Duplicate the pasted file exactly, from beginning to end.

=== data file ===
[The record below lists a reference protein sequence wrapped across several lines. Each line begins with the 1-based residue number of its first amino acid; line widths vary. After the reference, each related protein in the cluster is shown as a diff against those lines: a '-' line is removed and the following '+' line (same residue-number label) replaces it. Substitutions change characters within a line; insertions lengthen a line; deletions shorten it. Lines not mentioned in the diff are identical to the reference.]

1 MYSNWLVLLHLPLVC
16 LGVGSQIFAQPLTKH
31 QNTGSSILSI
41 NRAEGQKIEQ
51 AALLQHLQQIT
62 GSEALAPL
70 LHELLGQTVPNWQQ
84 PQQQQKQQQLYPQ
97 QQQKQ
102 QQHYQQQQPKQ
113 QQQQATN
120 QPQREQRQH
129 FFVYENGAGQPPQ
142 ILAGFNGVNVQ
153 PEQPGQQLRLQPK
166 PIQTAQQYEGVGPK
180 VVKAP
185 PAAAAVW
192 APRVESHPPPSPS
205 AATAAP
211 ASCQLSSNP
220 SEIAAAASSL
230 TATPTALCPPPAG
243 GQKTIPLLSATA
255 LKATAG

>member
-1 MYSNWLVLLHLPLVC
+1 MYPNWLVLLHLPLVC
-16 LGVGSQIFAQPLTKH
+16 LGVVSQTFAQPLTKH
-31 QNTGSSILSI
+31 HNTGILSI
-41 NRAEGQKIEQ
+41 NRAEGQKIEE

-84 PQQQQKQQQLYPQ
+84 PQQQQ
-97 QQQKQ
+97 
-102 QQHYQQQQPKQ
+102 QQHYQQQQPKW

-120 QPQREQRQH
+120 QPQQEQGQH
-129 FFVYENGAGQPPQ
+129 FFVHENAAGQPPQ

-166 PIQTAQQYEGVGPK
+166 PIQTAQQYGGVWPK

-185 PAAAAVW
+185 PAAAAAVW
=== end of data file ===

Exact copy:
[The record below lists a reference protein sequence wrapped across several lines. Each line begins with the 1-based residue number of its first amino acid; line widths vary. After the reference, each related protein in the cluster is shown as a diff against those lines: a '-' line is removed and the following '+' line (same residue-number label) replaces it. Substitutions change characters within a line; insertions lengthen a line; deletions shorten it. Lines not mentioned in the diff are identical to the reference.]

1 MYSNWLVLLHLPLVC
16 LGVGSQIFAQPLTKH
31 QNTGSSILSI
41 NRAEGQKIEQ
51 AALLQHLQQIT
62 GSEALAPL
70 LHELLGQTVPNWQQ
84 PQQQQKQQQLYPQ
97 QQQKQ
102 QQHYQQQQPKQ
113 QQQQATN
120 QPQREQRQH
129 FFVYENGAGQPPQ
142 ILAGFNGVNVQ
153 PEQPGQQLRLQPK
166 PIQTAQQYEGVGPK
180 VVKAP
185 PAAAAVW
192 APRVESHPPPSPS
205 AATAAP
211 ASCQLSSNP
220 SEIAAAASSL
230 TATPTALCPPPAG
243 GQKTIPLLSATA
255 LKATAG

>member
-1 MYSNWLVLLHLPLVC
+1 MYPNWLVLLHLPLVC
-16 LGVGSQIFAQPLTKH
+16 LGVVSQTFAQPLTKH
-31 QNTGSSILSI
+31 HNTGILSI
-41 NRAEGQKIEQ
+41 NRAEGQKIEE

-84 PQQQQKQQQLYPQ
+84 PQQQQ
-97 QQQKQ
+97 
-102 QQHYQQQQPKQ
+102 QQHYQQQQPKW

-120 QPQREQRQH
+120 QPQQEQGQH
-129 FFVYENGAGQPPQ
+129 FFVHENAAGQPPQ

-166 PIQTAQQYEGVGPK
+166 PIQTAQQYGGVWPK

-185 PAAAAVW
+185 PAAAAAVW